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Patent Set for Long-Term Drug Capsules

Star-shaped drug delivery

Researcher Giovanni Traverso holds the star-shaped drug delivery device (Mass. Institute of Technology)

10 Dec. 2018. Techniques for delivering drugs in capsule form that last a week or longer in the patient are expected to receive a patent soon from U.S. authorities. Lyndra Therapeutics Inc. in Watertown, Massachusetts that owns the rights to the technology first developed at Massachusetts Institute of Technology, says it received a notice of allowance — a document indicating intent to issue a patent — from the U.S. Patent and Trademark Office.

Lyndra Therapeutics develops a process for delivering drugs as capsules that dispense their contents over one week or more. Taking medications once a week or less is expected to make it easier for many people to stick to their drug regimens. Medication adherence is a continuing problem, particularly for older individuals with chronic diseases, who must take multiple medications at different times during the day. A study published in 2011 found about half of chronic disease patients do not take their medications as prescribed, which the authors attribute to a factors including lack of health literacy by patients, ineffective communication by clinicians, and care given by multiple health care providers.

The company’s technology is based on research in the MIT lab of Robert Langer, a biotechnology and materials science professor, and gastroenterologist and biomedical engineer Giovanni Traverso at Brigham and Women’s Hospital, affiliated with Harvard Medical School. They devised a six-armed snowflake or star made from polycaprolactone, or PCL, a biodegradable polymer. The delivered drug is loaded on each PCL arm, held together with with a softer, rubber-like plastic. That soft middle section makes it possible to fold the arms into an ingestible capsule, with the softer plastic also degrading faster than the more rigid PCL.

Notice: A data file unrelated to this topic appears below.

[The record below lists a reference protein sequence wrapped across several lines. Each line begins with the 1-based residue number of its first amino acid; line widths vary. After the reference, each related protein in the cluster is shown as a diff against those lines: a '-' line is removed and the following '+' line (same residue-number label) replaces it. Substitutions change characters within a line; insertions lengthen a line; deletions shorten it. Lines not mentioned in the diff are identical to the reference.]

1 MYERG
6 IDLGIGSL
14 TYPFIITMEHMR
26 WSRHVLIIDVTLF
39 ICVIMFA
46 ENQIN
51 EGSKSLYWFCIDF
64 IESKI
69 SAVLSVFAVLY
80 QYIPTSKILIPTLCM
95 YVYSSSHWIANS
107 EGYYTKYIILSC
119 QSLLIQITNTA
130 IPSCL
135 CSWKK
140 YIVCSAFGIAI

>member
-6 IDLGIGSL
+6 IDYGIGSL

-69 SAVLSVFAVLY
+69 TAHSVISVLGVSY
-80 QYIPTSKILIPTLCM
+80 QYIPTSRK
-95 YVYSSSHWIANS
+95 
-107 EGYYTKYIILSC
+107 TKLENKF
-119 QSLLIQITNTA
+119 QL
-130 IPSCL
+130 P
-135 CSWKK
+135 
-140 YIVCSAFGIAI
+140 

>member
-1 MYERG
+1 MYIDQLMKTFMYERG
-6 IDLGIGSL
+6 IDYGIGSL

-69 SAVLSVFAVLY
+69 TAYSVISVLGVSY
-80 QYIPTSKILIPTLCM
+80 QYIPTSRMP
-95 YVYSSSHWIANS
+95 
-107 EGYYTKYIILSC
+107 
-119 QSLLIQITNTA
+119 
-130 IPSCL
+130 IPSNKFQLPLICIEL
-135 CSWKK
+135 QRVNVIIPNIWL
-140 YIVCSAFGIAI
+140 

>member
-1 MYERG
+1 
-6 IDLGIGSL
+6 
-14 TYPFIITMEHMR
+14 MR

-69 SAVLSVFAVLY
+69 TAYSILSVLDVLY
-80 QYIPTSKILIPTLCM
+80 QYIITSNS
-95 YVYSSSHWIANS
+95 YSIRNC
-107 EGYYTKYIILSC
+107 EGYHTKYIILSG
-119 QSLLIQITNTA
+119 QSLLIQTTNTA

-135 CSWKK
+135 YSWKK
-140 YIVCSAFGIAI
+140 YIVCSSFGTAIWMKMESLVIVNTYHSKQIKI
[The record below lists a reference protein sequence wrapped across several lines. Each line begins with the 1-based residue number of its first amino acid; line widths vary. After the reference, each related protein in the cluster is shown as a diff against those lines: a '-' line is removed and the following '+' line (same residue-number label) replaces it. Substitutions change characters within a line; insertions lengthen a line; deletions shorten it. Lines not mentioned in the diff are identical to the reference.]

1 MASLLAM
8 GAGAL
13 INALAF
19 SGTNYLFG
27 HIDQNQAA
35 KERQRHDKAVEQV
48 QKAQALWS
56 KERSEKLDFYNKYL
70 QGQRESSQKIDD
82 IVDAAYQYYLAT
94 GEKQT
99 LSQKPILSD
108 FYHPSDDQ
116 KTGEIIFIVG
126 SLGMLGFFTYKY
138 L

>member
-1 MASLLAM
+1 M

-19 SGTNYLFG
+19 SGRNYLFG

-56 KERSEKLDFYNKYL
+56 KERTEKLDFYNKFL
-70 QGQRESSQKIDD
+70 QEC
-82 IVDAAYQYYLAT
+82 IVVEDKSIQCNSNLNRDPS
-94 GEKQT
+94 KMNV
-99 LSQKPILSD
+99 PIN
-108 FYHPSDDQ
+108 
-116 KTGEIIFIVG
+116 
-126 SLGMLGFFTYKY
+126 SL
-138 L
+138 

After the capsule is swallowed, stomach acid breaks down the outer capsule, releasing and unfolding the drug-laden star. Tests with pigs that have digestive systems similar to humans, using a malaria drug, shows the PCL star can last as long as 2 weeks in the stomach, but also passing through the animals without affecting normal digestive processes. A more complex drug delivery task loaded 3 different antiretroviral drugs to treat HIV infections on the star that needed to release their drugs at different times. As reported by Science & Enterprise in January 2018, the polymer stars delivered the 3 drugs in pigs at different rates over a 7-day period, also with the polymer stars passing through the pigs without a problem.

Lyndra Therapeutics, a 3 year-old enterprise, is developing once-a-week oral deliveries for drugs to treat Alzheimer’s disease and psychiatric disorders, both in early-stage clinical trials. Weekly oral-drug deliveries are in earlier stages for opioid use disorder, cardiovascular and metabolic diseases, HIV infections, and for therapies that invoke the immune system. The company is also developing a biweekly delivery mechanism for malaria in early-stage trials and a once-a-month oral contraceptive.

The patent application was filed by MIT and Brigham and Women’s Hospital, which covers not only delivery of therapies, but also for diagnostics. A notice of allowance is considered the last step before granting a patent, indicating the USPTO fully reviewed the application and is ready for final issuance. Lyndra is the exclusive licensee of the technology.

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